US House Speaker Paul Ryan will not seek re-election
The 48-year-old was former Republican presidential nominee Mitt Romney’s running mate in 2012.
US House Speaker Paul Ryan will not run for re-election, his office has announced, injecting another layer of uncertainty as Republicans face worries over losing their majority in the autumn.
Republican Mr Ryan’s plans have been the source of much speculation and will set off a scramble among his lieutenants to take the helm.
A self-styled budget guru, Mr Ryan had made tax cuts a centrepiece of his legislative agenda and a personal cause, and Congress delivered on that late last year.
Mr Ryan, 48, announced his plans at a closed-door meeting of House Republicans on Wednesday morning.
“After nearly 20 years in the House, the Speaker is proud of all that has been accomplished and is ready to devote more of his time to being a husband and a father,” Ryan adviser Brendan Buck said in a statement.
Speaker Paul Ryan is a truly good man, and while he will not be seeking re-election, he will leave a legacy of achievement that nobody can question. We are with you Paul!— Donald J. Trump (@realDonaldTrump) April 11, 2018
“While he did not seek the position, he told his colleagues that serving as Speaker has been the professional honour of his life, and he thanked them for the trust they placed in him.”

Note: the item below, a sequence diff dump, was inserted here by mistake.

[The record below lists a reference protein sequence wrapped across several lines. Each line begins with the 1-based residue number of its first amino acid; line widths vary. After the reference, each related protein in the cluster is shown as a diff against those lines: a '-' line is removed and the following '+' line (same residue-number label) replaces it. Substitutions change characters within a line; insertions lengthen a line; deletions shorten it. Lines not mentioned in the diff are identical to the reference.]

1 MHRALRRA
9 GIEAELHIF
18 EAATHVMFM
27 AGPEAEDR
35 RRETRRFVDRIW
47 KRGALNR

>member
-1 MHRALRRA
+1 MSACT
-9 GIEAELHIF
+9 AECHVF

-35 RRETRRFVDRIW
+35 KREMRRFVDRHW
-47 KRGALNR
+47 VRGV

Mr Ryan will serve out his term and retire in January, Mr Buck said.
Mr Ryan, a Republican from Janesville, Wisconsin, was first elected to Congress in 1998.
Along with Representatives Eric Cantor and Kevin McCarthy, he branded himself a rising “young gun” in an ageing party.
He became Republican presidential nominee Mitt Romney’s running mate in 2012.
Mr Ryan was pulled into the leadership job by the abrupt retirement of House Speaker John Boehner in 2015.
Mr Boehner had struggled to wrangle the chamber’s restless conservative wing and failed to seal big-picture deals on fiscal policy he sought.
Mr Ryan had more trust with the hardliners in the House, but had no more success in brokering fundamental reform of entitlement he sought.
He ultimately had to wrestle with another unexpected challenge: President Donald Trump, a president with little of Mr Ryan’s interest in policy detail or ideological purity. The two have had not had a close working relationship.
House Majority Leader McCarthy, a Republican from California known to be closer to Mr Trump, is expected to seek the Speaker post.
He will probably compete with House Majority Whip Steve Scalise, of Louisiana, for the job.
Both men spoke at the closed-door meeting on Wednesday, delivering tributes to Mr Ryan.
In Wisconsin, the most likely Republican candidate is state Assembly Speaker Robin Vos, multiple Republicans in the state said.
Another Republican mentioned as a potential candidate is longtime Ryan family friend and Ryan backer Bryan Steil, a lawyer and member of the University of Wisconsin Board of Regents.
Democrat Randy Bryce, a colourful ironworker who has cultivated an IronStache moniker, had been Mr Ryan’s best-known challenger, drawing liberal support from around the country.
He had nearly 2.3 million dollars in the bank at the end of the first quarter.
Janesville teacher Cathy Myers was also running on the Democratic side.
The only declared Republican was Paul Nehlen, who was banned from Twitter for a series of posts criticised as racist or anti-Semitic.